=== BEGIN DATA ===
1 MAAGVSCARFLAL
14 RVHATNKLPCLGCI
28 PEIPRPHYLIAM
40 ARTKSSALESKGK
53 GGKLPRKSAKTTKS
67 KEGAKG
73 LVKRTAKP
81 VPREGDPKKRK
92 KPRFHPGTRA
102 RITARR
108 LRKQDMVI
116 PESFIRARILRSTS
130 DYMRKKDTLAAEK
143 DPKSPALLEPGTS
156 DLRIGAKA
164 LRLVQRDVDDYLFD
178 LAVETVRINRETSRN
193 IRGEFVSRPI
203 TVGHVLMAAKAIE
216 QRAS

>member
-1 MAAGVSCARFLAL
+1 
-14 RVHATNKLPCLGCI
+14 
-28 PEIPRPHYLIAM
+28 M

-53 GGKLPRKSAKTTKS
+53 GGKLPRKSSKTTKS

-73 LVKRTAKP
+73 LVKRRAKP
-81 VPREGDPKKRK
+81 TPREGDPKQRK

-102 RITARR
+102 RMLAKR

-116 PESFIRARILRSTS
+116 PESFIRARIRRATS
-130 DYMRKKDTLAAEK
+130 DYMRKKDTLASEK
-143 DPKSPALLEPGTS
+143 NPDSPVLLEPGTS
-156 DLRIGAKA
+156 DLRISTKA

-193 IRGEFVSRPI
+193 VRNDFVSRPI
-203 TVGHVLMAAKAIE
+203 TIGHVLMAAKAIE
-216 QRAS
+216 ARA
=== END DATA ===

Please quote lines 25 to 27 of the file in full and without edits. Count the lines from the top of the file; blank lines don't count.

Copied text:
+14 
-28 PEIPRPHYLIAM
+28 M